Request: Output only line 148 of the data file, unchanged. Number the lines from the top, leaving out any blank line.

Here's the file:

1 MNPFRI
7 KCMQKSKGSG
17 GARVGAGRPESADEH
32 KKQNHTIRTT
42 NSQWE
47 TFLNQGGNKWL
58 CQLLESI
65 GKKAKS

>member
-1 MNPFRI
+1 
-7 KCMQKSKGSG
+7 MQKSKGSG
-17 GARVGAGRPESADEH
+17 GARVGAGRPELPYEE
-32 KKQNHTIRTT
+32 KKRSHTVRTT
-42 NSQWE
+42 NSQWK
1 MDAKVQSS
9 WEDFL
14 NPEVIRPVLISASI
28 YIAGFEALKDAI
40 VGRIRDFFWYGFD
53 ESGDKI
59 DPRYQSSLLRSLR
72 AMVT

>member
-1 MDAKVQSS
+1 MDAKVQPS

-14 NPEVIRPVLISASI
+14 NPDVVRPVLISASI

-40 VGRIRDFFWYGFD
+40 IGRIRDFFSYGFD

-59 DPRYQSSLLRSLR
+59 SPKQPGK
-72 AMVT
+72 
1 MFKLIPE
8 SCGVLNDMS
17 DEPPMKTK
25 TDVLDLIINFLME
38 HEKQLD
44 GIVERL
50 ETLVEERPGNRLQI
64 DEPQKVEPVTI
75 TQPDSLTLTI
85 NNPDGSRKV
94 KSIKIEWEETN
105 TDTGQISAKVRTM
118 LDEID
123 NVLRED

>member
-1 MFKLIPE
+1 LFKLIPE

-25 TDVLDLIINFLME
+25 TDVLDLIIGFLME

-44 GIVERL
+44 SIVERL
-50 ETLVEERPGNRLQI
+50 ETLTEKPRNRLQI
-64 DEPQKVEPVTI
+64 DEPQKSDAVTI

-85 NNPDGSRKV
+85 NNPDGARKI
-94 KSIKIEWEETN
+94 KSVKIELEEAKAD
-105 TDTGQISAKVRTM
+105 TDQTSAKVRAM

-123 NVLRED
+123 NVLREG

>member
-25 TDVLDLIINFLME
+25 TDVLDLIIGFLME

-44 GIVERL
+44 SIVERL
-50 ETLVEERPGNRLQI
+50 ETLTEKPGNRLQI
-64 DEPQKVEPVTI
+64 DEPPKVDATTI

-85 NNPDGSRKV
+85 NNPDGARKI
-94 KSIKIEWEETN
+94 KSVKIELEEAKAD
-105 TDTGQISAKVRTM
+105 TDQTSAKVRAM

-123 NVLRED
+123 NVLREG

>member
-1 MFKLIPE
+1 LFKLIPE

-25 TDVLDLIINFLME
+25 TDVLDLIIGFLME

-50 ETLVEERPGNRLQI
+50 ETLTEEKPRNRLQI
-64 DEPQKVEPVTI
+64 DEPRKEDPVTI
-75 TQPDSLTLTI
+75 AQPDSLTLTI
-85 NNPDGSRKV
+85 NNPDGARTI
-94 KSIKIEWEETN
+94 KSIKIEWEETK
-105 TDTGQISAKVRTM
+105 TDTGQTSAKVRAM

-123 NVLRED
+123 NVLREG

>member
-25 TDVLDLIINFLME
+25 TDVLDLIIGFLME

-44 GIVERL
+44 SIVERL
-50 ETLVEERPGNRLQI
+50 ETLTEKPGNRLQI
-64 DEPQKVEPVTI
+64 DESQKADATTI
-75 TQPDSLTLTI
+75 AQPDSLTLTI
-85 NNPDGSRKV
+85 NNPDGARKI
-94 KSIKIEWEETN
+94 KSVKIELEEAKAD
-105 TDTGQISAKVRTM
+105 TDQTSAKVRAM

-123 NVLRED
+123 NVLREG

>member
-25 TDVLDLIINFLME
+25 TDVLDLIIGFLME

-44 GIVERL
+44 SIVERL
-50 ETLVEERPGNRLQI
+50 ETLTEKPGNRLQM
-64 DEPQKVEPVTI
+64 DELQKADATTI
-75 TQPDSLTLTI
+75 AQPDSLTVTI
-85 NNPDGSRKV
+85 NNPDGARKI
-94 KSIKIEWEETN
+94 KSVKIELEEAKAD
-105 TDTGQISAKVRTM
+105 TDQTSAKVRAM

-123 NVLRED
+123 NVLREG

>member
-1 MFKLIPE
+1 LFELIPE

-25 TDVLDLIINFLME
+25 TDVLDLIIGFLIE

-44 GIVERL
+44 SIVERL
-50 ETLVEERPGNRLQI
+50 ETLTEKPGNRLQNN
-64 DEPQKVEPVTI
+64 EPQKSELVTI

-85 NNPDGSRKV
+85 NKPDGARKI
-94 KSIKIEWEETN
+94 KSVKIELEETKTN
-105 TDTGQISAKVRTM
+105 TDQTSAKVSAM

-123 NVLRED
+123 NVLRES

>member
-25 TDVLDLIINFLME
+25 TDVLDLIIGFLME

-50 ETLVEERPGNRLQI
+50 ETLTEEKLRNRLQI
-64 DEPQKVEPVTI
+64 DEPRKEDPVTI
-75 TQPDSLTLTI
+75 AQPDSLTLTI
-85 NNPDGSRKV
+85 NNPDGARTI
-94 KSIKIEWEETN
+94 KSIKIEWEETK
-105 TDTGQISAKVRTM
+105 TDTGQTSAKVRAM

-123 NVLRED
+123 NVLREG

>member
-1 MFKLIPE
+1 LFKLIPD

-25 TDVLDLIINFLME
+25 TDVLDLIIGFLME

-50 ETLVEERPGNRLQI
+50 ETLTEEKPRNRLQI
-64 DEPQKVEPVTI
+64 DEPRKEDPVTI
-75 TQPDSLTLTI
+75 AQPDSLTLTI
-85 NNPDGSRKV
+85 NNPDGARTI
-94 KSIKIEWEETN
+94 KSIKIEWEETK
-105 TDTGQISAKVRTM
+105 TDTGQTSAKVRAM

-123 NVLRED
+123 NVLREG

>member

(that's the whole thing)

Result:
+1 LFELIPE